January 26, 2021
CONTACT: Dave Baldridge
International Association for Indigenous Aging
Written Testimony to the Advisory Council on Alzheimer’s Research, Care and Services
International Association for Indigenous Aging
The International Association for Indigenous Aging (IA2), a small but highly-accomplished Native non-profit, has contributed substantially to legislation, policy, and practice affecting the well-being of American Indian and Alaska Native (AIAN) elders over the years. Founded in 2002, IA2 is led by Dave Baldridge, member of the Cherokee Nation, and a majority AIAN board.
We would like to call your attention to the disparities facing AIAN elders and their caregivers in addressing Alzheimer’s Disease and Related Dementias (ADRD) and the role of IA2 in addressing them.
IA2 has significant experience in working with the disparities of ADRD in Indian Country. Through both our oral and this written testimony, we’d like to acquaint you with our work and foster collaborations with Council member agencies. We would also like to highlight the disproportionate impact of the COVID-19 pandemic on AIAN populations and the need to address this crisis. We advocate prioritization of efforts to identify and address the urgent needs of patients and caregivers in Indian country affected by ADRD during the pandemic and beyond.
To raise awareness of ADRD in Indian Country IA2 worked with the Association of State and Territorial Health Officials (ASTHO) to create a suite of materials for health agencies and organizations across Indian country. These materials, released in 2019, include flyers, posters, a provider guide, radio PSAs, videos, and national newspaper articles. These materials begin to fill a gap in outreach materials.
We were recently awarded a five-year Healthy Brain Initiative cooperative agreement by the Centers for Disease Control and Prevention (CDC) . Through it, we will serve as a national information hub on ADRD for the nation’s 574 federally-recognized tribes, as well as urban Indian populations. We’d like to recognize Dr. Lisa McGuire, from the CDC, for her leadership role in developing the Healthy Brain Initiative and her acknowledgement of the unique needs of AIAN people, including support and development of the Road Map for Indian Country.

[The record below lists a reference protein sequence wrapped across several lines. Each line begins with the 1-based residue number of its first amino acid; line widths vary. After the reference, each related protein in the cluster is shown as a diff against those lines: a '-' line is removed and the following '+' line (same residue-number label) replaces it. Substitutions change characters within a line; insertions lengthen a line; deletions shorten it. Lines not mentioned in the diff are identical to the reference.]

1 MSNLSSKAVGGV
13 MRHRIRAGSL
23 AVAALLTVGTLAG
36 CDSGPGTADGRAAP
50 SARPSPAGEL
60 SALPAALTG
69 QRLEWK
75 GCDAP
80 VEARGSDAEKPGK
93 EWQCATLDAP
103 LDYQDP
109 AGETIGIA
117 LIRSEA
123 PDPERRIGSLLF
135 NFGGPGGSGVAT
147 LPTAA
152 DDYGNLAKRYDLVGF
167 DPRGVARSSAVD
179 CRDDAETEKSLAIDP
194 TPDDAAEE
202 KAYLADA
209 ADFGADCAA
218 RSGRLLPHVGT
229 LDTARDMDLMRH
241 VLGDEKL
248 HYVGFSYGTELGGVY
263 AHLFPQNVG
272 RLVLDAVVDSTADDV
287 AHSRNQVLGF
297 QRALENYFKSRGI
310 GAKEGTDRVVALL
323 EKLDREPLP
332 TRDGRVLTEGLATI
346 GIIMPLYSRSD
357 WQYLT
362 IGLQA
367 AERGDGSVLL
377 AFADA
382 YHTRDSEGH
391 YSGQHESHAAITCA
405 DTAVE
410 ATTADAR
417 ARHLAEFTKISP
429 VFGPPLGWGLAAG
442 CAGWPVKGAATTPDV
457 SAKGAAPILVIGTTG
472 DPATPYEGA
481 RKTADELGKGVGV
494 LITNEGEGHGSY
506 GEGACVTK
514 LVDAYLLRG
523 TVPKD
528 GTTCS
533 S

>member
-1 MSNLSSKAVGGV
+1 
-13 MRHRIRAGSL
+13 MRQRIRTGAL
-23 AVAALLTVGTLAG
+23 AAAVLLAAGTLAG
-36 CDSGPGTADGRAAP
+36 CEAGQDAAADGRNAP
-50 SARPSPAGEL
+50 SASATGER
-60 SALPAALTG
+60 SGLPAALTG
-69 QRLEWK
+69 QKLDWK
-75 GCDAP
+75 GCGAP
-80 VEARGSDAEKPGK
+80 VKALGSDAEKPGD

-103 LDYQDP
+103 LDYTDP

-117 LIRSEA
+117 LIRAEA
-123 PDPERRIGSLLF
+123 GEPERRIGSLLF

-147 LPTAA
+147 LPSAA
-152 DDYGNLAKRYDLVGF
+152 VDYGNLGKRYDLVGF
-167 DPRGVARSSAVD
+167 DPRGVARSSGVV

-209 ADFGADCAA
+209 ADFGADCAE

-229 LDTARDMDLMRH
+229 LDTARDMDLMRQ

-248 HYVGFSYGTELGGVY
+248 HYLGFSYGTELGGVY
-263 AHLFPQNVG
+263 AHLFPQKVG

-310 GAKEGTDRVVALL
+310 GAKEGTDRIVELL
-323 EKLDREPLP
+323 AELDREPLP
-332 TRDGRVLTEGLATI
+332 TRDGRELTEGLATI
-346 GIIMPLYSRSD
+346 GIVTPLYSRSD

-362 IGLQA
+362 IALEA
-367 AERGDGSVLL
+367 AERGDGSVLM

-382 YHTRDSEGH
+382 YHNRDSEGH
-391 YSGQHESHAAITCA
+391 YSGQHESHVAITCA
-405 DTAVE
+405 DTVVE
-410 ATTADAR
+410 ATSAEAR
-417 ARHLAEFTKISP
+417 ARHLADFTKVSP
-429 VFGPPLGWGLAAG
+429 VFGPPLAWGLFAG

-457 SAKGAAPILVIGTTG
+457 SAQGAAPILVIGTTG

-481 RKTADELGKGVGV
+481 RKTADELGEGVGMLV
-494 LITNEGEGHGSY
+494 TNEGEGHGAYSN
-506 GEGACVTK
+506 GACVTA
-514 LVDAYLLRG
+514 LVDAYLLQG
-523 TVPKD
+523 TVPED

Recent outreach to our project’s Native Healthy Brain Advisory Group Members, composed of experts, providers, tribal leadership, elders, and caregivers from across Indian country, underscores that the COVID-19 pandemic has created significant issues for tribes and tribal elders.
These issues range from access to basic resources such as food and water, to more complex issues such as access to comprehensive health care. Several members of the Native Healthy Brain Advisory Group have themselves been infected with COVID-19 and continue to experience effects from the disease, which impacts their work and family life. Others in this small group shared stories of family and close friends in their tribe who have died as a result of COVID-19.
In our discussions we have found that meeting the needs of Native people with ADRD, and other non-pandemic related work, has been forced to be put on hold by most tribes as they address the crisis of COVID-19.